Media Release: Women’s Day Message by Municipal Manager Monde Stratu
For Immediate Release
9 August 2020
Women’s Day Message by Municipal Manager Monde Stratu
Annually in August, South Africans celebrate Women’s Month to ’salute‘ more than 20 000 women who marched to the Union Buildings on 9 August 1956 in protest against the requirement for women to carry passbooks as part of pass laws. These brave women of all races and ages, from every corner of South Africa, selflessly stood together in unity, singing the song, amongst others, titled Wathint’ Abafazi Wathint’ imbokodo – When you strike a woman, you strike a rock’.
This year’s celebrations will be commemorated under the theme “Generation Equality: Realising women’s rights for an equal future”. The concept of generation equality is a global campaign and links South Africa to global efforts to achieve gender equality by 2030.
At the Garden Route District Municipality (GRDM), we want to celebrate and honour women of South Africa, across all spheres of life, and we would like to acknowledge them for their contributions towards the achievement of a democratic South Africa.
Women in South Africa and around the world are still faced with discrimination and find gender equality elusive, however, we acknowledge that women’s empowerment is a critical aspect of achieving gender equality. This includes increasing a woman’s sense of self-worth, decision-making power, access to opportunities and resources, power and control over her own life inside and outside the home, and the ability of women to effect change.
As a municipality, we believe that empowered women contribute to the health and productivity of their families, communities, and country, and that creates a ripple effect that benefits everyone. In many instances, women wear different hats, because they are caregivers for their children, spouses and siblings while they also work full-time as breadwinners for their households.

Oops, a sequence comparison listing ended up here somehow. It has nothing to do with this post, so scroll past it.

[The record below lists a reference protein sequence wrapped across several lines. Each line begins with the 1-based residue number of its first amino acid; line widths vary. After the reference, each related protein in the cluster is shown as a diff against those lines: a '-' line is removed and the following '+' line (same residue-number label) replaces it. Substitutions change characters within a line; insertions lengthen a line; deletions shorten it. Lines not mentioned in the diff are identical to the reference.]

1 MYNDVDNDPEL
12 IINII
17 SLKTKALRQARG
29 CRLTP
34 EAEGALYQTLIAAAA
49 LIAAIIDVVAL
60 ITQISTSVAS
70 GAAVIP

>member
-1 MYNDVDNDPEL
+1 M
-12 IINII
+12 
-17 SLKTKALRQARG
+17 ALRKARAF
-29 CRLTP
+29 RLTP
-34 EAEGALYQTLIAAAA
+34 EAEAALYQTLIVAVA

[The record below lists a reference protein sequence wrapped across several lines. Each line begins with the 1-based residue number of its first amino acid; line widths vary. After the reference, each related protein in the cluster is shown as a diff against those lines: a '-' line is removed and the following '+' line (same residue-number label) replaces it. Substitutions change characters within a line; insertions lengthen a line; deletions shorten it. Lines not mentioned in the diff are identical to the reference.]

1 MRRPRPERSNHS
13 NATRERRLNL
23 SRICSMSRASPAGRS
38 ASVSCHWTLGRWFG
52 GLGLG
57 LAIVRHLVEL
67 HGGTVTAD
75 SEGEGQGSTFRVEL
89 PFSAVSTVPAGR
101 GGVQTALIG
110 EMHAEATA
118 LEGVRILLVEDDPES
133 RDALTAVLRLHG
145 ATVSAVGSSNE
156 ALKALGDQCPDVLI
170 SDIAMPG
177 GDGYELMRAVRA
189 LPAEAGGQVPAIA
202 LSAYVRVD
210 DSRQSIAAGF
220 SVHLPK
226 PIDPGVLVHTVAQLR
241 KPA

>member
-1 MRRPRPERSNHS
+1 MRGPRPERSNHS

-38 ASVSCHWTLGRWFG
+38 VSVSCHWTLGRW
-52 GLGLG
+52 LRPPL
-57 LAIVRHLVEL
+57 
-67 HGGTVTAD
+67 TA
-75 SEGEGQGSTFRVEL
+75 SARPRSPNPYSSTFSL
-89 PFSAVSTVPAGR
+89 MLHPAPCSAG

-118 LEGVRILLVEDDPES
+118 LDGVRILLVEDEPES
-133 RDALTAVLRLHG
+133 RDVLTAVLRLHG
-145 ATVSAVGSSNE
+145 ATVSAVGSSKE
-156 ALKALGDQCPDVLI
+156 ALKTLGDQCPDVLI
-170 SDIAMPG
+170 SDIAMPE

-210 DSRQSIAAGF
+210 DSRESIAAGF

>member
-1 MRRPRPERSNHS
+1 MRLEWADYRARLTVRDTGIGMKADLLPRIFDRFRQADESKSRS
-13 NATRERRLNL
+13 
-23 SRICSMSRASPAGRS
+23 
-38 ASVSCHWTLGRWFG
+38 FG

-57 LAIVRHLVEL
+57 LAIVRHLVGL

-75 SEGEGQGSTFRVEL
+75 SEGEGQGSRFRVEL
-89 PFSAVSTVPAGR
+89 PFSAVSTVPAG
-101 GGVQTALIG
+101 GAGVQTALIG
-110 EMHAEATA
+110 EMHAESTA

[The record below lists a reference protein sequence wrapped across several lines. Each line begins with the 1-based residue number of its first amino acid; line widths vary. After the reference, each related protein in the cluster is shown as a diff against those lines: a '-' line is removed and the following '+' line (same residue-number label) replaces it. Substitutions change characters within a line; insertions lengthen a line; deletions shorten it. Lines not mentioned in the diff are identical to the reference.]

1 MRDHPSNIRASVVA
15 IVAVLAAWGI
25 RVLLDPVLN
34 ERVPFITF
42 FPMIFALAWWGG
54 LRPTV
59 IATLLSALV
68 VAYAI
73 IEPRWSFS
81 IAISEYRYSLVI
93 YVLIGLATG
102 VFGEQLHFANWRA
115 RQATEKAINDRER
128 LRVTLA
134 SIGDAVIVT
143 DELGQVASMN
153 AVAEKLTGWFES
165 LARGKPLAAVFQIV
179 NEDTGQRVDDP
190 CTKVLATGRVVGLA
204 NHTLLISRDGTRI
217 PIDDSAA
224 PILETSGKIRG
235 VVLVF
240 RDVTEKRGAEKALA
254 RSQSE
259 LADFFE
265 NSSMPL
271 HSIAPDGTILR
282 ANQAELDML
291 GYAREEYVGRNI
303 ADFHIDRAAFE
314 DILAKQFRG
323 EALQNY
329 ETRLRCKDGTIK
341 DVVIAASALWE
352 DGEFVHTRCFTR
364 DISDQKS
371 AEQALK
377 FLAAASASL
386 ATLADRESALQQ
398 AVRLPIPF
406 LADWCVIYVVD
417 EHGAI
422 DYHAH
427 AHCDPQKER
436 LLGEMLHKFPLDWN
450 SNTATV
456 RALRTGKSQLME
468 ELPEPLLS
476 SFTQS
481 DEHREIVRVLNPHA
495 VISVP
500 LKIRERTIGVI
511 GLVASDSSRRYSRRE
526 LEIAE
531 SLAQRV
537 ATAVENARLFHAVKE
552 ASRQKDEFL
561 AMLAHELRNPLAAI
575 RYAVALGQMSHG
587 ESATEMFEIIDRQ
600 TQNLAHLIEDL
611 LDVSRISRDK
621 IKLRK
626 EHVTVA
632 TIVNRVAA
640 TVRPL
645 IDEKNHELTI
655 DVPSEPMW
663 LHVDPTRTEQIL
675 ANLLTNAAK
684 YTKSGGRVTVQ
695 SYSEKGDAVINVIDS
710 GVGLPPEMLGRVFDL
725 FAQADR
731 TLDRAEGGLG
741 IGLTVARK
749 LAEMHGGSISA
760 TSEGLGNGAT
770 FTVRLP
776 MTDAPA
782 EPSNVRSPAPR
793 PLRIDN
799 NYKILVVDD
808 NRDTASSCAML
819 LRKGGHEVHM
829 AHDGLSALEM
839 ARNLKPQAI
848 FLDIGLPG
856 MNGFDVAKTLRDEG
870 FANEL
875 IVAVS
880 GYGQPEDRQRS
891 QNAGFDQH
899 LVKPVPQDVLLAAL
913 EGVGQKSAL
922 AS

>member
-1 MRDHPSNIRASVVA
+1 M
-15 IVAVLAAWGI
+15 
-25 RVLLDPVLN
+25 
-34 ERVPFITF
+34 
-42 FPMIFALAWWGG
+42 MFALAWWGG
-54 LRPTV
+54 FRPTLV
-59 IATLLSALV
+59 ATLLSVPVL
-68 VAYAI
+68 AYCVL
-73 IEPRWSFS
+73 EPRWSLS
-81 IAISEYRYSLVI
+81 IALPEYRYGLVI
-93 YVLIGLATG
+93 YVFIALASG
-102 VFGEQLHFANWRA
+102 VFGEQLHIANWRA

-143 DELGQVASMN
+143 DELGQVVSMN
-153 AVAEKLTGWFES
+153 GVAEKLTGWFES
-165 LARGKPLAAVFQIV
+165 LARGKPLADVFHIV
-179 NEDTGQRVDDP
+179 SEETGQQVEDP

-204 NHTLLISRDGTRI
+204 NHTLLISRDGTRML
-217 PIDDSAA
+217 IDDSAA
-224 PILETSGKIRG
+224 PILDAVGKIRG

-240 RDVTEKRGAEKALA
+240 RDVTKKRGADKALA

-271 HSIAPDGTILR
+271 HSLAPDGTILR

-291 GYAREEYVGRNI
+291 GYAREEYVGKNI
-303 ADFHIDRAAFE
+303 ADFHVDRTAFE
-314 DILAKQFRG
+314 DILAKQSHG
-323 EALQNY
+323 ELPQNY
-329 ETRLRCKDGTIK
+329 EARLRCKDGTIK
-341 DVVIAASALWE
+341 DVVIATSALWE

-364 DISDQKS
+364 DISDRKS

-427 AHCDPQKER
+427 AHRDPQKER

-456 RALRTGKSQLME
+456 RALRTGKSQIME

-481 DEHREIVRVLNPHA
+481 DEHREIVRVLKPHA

This year’s Women Month commemoration comes at a time when the country is fighting the COVID-19 pandemic. Since the country entered alert Level 3 of the COVID-19 lockdown on 1 June 2020, we have witnessed a surge in gender-based violence and femicide, leaving women and children vulnerable and in danger. It is furthermore tragic to witness, that after 64 years of the Women’s March of 9 August 1956, South African women still faced major challenges such as unemployment, poverty, HIV/AIDS, domestic violence and gender inequality.
This violence against women takes many forms, and it remains a critical challenge facing society today. Throughout the country, women fall victim to physical, emotional and sexual assault, and humiliation daily by their partners. Lesbian women are raped or gang-raped to justify these inhuman deeds as attempts to convert to a heterosexual orientation. Others contract HIV/AIDS or sexually transmitted diseases, mothers are murdered, which leads to a new phenomenon of child-headed household, where children are forced to run households and look after younger siblings.
With the above said, it is imperative that a stricter approach to the justice system is put in place in order for women to feel safe enough to report crimes committed against them. Perpetrators must face the full might of the law.
We want to encourage women and victims of gender-based violence to be courageous; to take a stand; show strength, and make their voices heard. In doing so, they will take control and be of motivation for those who lost their voices and dignity. As the GRDM we pledge to continually create awareness, pledge our support and promote a multi-disciplinary approach to tackle issues women and children face.
In conclusion, we want to echo the words of the President of SA, Cyril Ramaphosa, during a nation-wide speech saying: “In far too many cases of gender-based violence, the perpetrators are known to the victim, but they are also known to our communities. That is why we say this is a societal matter and not a matter of law enforcement alone. Gender-based violence thrives in a climate of silence. With our silence, by looking the other way because we believe it is a personal or family matter, we become complicit in this most insidious of crimes,” Ramaphosa said.